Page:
PORT TOWNSEND — Washington is home to 125 state parks. And while you might run into a park ranger while visiting, you’re more likely to connect with a park host. The state park service’s park host program (there is also a national park version) has 80 parks with host opportunities. You’ll often find these hosts at designated campsites, trading 28 hours per week for a cushy, free spot in the park. While historically called “camp hosts,” these volunteers do everything from selling firewood and maintaining the park’s cleanliness to working in gift shops, leading interpretive hikes, and even running various museums.

“Think about living in a park for 30 days. The park host sites are in the most beautiful landscapes in the state,” Valerie Roberts, volunteer program manager for Washington State Parks, says.

Park hosts are required to pass a criminal-background check (initially, and then every three years thereafter), have their own RV, and commit to volunteering 28 hours per week for at least 30 days. The parks department gets around 500 applicants each year — but not all applicants meet all requirements or end up hosting. However, once you’re approved it can be a pretty good (free) gig.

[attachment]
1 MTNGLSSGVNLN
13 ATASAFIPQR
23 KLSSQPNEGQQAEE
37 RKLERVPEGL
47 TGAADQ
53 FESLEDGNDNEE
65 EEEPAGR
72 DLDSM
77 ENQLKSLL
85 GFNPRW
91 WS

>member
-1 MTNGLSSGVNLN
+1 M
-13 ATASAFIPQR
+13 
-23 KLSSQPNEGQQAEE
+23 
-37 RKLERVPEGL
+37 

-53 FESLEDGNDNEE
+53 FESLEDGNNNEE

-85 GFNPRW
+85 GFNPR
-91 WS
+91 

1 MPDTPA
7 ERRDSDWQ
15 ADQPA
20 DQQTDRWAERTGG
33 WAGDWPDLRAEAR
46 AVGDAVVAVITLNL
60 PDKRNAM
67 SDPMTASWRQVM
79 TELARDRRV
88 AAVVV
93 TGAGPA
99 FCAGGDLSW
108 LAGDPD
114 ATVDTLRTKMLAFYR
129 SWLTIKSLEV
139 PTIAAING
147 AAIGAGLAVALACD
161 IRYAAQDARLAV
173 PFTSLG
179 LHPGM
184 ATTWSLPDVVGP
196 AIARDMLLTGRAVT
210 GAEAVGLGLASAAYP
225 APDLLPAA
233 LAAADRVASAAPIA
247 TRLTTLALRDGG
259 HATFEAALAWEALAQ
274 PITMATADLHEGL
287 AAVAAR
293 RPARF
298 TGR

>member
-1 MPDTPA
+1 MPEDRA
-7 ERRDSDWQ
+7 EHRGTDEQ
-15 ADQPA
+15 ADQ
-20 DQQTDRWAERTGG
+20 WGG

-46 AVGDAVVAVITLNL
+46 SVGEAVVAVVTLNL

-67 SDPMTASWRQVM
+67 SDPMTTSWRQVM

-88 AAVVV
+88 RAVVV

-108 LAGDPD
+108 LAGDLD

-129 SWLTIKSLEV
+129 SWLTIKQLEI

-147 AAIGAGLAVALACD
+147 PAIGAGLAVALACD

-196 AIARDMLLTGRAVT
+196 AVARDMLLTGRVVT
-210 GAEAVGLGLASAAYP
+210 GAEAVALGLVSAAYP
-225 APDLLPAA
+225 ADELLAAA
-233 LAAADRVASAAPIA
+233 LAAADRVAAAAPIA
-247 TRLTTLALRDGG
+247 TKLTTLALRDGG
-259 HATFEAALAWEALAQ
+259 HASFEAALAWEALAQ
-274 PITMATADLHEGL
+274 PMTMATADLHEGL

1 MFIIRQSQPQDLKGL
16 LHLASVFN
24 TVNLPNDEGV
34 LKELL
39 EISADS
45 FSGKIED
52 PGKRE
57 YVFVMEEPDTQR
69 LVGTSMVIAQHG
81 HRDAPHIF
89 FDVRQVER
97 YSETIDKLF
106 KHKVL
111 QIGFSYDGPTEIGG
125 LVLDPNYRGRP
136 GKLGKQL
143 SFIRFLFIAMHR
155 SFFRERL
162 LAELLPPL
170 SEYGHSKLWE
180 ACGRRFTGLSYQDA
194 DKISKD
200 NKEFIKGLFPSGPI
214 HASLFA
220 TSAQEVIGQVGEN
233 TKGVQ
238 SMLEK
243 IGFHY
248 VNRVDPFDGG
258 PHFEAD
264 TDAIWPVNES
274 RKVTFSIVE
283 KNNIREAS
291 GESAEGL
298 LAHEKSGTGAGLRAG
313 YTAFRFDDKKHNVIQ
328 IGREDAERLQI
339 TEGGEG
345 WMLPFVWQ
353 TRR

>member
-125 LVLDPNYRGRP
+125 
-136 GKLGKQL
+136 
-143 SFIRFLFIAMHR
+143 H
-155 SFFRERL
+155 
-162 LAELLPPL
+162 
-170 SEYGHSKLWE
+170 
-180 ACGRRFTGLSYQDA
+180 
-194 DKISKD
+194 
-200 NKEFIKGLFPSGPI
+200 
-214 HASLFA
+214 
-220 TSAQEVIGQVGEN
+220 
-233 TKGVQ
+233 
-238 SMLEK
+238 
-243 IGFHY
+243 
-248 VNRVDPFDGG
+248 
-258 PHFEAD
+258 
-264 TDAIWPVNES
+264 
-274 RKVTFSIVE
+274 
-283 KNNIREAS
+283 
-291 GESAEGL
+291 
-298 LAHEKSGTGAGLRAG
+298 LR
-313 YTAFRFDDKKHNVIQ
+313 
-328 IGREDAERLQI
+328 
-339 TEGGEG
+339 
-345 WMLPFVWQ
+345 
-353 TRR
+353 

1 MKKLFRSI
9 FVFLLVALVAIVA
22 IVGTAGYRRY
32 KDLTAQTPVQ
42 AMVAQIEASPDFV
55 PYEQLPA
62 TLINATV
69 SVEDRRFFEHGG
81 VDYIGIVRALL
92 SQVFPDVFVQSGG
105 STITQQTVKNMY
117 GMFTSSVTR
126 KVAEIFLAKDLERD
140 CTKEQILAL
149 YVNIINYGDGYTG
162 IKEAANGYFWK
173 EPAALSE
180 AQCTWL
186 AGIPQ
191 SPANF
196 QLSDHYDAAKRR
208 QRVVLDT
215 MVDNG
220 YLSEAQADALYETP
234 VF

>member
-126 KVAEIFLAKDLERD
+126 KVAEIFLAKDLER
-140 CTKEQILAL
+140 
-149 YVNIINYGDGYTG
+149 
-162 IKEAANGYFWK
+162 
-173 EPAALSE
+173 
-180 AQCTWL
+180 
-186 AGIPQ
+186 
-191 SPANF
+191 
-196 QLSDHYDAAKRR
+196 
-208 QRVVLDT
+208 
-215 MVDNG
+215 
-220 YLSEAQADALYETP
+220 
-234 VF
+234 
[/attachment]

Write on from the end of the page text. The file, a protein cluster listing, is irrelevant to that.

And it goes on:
“You can be a park host forever if you want,” Roberts says.

Hosts come from a variety of backgrounds and places. The two things they tend to have in common are a love for people and the outdoors.

They’re folks like Howard “Ron” Raplee, a self-proclaimed “one-legged old fart” who started volunteering as a camp host eight years ago and was asked by a ranger to lead a First Day Hike at Fort Flagler State Park while staying there as a park host.

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“I said sure, thinking, ‘How many people are going to show up?’ I get out there and it’s 57 people. I said, ‘Oh, my God, I have to create a tour,” Raplee said one afternoon at the Puget Sound Coast Artillery Museum in Port Townsend’s Fort Worden State Park.

Raplee and his wife live full time in their RV and originally spent a lot of time in Eastern Washington before he got tired of being “chased by fires.”